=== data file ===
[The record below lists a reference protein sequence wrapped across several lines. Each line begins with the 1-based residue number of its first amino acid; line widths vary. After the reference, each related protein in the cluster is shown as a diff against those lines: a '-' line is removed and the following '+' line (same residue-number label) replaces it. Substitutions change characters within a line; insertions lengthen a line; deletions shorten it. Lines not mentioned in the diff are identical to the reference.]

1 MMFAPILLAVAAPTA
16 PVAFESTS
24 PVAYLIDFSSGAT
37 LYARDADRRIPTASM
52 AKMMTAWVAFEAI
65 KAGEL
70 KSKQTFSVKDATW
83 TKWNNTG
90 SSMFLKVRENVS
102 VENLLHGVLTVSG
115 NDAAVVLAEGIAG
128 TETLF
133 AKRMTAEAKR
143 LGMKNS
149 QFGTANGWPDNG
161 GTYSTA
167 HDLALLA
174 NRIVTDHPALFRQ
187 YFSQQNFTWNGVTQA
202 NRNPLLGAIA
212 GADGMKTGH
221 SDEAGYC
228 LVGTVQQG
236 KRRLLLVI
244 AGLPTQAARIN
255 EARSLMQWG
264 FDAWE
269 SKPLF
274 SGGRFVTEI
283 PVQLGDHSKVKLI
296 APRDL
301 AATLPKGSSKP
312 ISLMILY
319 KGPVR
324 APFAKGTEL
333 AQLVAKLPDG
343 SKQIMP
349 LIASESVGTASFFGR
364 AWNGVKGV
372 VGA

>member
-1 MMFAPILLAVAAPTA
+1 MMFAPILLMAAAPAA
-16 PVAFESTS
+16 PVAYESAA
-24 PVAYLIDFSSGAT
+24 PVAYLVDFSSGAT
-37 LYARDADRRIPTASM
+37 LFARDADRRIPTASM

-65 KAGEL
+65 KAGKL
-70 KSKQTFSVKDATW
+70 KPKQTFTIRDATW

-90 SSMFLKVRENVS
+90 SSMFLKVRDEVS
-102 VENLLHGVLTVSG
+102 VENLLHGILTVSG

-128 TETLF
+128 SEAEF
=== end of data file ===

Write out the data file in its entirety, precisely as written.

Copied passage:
[The record below lists a reference protein sequence wrapped across several lines. Each line begins with the 1-based residue number of its first amino acid; line widths vary. After the reference, each related protein in the cluster is shown as a diff against those lines: a '-' line is removed and the following '+' line (same residue-number label) replaces it. Substitutions change characters within a line; insertions lengthen a line; deletions shorten it. Lines not mentioned in the diff are identical to the reference.]

1 MMFAPILLAVAAPTA
16 PVAFESTS
24 PVAYLIDFSSGAT
37 LYARDADRRIPTASM
52 AKMMTAWVAFEAI
65 KAGEL
70 KSKQTFSVKDATW
83 TKWNNTG
90 SSMFLKVRENVS
102 VENLLHGVLTVSG
115 NDAAVVLAEGIAG
128 TETLF
133 AKRMTAEAKR
143 LGMKNS
149 QFGTANGWPDNG
161 GTYSTA
167 HDLALLA
174 NRIVTDHPALFRQ
187 YFSQQNFTWNGVTQA
202 NRNPLLGAIA
212 GADGMKTGH
221 SDEAGYC
228 LVGTVQQG
236 KRRLLLVI
244 AGLPTQAARIN
255 EARSLMQWG
264 FDAWE
269 SKPLF
274 SGGRFVTEI
283 PVQLGDHSKVKLI
296 APRDL
301 AATLPKGSSKP
312 ISLMILY
319 KGPVR
324 APFAKGTEL
333 AQLVAKLPDG
343 SKQIMP
349 LIASESVGTASFFGR
364 AWNGVKGV
372 VGA

>member
-1 MMFAPILLAVAAPTA
+1 MMFAPILLMAAAPAA
-16 PVAFESTS
+16 PVAYESAA
-24 PVAYLIDFSSGAT
+24 PVAYLVDFSSGAT
-37 LYARDADRRIPTASM
+37 LFARDADRRIPTASM

-65 KAGEL
+65 KAGKL
-70 KSKQTFSVKDATW
+70 KPKQTFTIRDATW

-90 SSMFLKVRENVS
+90 SSMFLKVRDEVS
-102 VENLLHGVLTVSG
+102 VENLLHGILTVSG

-128 TETLF
+128 SEAEF